Chanukah, meaning “dedication” in Hebrew, refers to the joyous eight-day celebration of the Festival of Light during the Hebrew month of Kislev, which is when Jews commemorate the victory of the Macabees over the armies of Syria in 165 B.C.E. and the subsequent liberation and “re-dedicaion” of the Temple in Jerusalem. The modern home celebration of Chanukah centers around the lighting of the Chanukiah, latkes, jelly doughnuts, special songs, and games.
At Temple Sinai, as a Congregation, we celebrate Chanukah with events and activities to literally bring light into the darkness.
Purim is celebrated by the reading of the Scroll of Esther, known in Hebrew as the Megillat Esther, which relates the basic story of Purim. Under the rule of King Ahashuerus, Haman, the King’s prime minister, plots to exterminate all of the Jews of Persia. His plan is foiled by Queen Esther and her cousin Mordechai, who ultimately save the Jews of the land from destruction. The reading of the Megillah is typically a rowdy affair, punctuated by booing and noise-making when Haman’s name is read aloud.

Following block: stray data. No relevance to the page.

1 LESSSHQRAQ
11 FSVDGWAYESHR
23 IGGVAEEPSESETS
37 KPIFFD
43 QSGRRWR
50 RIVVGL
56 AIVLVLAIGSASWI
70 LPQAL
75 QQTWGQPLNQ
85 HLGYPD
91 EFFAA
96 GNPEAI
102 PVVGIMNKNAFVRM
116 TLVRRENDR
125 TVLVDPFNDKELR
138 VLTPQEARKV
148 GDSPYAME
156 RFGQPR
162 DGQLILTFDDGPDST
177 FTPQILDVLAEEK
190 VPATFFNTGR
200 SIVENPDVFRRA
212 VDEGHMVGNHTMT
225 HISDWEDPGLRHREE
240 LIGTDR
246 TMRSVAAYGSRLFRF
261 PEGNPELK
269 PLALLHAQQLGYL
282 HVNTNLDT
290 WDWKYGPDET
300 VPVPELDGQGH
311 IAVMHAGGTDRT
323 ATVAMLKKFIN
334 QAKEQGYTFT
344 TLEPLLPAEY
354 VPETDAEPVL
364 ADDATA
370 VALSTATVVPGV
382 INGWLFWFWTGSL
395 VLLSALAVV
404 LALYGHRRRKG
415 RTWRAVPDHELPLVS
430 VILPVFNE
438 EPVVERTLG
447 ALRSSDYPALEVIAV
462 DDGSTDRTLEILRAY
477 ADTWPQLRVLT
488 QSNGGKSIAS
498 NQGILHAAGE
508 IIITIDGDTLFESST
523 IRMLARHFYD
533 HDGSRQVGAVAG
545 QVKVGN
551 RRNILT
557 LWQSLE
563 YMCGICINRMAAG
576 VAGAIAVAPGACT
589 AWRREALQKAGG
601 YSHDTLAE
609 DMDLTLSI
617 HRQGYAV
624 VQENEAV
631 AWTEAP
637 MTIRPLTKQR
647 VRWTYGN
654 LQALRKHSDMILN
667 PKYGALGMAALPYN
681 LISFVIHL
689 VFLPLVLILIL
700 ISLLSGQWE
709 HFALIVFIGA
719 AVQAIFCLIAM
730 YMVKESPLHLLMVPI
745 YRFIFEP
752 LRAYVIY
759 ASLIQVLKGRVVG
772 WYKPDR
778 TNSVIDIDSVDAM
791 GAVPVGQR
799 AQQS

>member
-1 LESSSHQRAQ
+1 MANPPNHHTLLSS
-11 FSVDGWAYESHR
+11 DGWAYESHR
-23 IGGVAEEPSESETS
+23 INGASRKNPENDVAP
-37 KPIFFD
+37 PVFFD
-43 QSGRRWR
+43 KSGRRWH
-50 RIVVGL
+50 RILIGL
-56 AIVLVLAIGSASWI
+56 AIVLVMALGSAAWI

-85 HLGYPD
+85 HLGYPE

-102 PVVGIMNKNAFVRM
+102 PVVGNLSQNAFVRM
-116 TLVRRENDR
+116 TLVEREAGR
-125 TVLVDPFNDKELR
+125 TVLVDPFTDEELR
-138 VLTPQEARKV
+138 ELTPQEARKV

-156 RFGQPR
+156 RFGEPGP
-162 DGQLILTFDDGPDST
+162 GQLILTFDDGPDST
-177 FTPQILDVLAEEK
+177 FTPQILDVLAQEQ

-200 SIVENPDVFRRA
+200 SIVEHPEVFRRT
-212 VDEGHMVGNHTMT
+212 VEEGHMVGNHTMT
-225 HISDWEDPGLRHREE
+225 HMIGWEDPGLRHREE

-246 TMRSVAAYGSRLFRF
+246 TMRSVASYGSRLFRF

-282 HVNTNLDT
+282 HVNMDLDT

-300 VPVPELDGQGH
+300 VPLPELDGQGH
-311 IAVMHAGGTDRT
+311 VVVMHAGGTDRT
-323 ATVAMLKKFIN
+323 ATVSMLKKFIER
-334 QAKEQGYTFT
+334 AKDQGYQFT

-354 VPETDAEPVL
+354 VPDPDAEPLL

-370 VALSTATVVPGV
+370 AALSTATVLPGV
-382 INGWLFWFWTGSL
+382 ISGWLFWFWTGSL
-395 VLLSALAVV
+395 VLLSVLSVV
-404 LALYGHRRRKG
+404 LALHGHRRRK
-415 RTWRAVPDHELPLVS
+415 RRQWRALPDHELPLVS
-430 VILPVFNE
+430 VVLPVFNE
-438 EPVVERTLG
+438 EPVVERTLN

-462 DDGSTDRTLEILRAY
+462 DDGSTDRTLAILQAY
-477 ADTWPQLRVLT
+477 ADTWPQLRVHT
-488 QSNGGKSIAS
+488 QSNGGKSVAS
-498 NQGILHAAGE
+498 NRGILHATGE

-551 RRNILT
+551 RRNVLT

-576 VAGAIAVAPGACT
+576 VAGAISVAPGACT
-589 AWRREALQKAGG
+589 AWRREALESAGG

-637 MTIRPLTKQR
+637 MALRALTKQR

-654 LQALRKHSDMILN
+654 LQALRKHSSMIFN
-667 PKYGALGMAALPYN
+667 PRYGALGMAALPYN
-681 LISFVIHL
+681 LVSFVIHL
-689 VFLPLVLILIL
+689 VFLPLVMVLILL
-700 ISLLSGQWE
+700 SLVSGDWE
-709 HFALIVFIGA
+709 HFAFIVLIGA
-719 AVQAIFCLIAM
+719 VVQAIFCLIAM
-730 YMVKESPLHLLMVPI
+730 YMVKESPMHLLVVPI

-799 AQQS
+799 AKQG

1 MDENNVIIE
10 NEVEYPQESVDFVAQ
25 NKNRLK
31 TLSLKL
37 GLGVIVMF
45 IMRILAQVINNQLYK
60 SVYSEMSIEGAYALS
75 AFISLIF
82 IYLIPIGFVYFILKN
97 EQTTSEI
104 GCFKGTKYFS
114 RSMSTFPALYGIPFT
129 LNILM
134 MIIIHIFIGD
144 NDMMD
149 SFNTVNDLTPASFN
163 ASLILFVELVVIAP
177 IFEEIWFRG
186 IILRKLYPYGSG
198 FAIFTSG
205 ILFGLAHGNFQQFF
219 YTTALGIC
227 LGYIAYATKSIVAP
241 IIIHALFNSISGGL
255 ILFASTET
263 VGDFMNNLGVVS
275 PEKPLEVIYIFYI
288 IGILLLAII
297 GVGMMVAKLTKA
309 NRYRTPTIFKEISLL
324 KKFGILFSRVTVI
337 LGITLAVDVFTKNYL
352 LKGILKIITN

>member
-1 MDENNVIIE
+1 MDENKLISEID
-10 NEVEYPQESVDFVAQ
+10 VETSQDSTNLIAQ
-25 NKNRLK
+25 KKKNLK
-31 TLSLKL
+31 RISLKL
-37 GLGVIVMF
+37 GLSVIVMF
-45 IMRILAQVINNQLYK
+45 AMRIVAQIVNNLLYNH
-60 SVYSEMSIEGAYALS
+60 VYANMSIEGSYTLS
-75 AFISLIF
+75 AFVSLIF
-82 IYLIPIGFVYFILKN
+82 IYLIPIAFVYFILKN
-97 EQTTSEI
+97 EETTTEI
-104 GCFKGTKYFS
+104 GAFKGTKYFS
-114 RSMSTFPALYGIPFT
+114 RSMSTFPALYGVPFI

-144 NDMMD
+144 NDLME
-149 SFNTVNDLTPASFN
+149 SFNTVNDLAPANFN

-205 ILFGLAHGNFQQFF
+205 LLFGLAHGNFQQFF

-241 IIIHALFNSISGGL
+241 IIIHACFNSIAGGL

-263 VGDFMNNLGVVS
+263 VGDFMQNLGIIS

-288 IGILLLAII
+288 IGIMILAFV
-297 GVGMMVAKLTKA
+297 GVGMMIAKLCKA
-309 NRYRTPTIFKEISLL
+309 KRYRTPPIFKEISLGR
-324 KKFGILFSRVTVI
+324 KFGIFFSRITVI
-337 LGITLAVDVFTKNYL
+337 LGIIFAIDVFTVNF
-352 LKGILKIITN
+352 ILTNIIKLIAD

Pesach, known as Passover in English, is a major seven day Jewish spring festival, commemorating the Exodus from Egypt over 3,000 years ago. The ritual observance of this holiday centers around a special home service called the seder (meaning “order”) and a festive meal; the prohibition of chametz (leaven); and the eating of matzah (an unleavened bread). On the eve of the fifteenth day of Nisan in the Hebrew calendar, we read from a book called the Hagaddah, meaning “telling,” which contains the order of prayers, rituals, readings and songs for the Pesach seder. The Pesach seder is the only ritual meal in the Jewish calendar year for which such an order is prescribed, hence its name.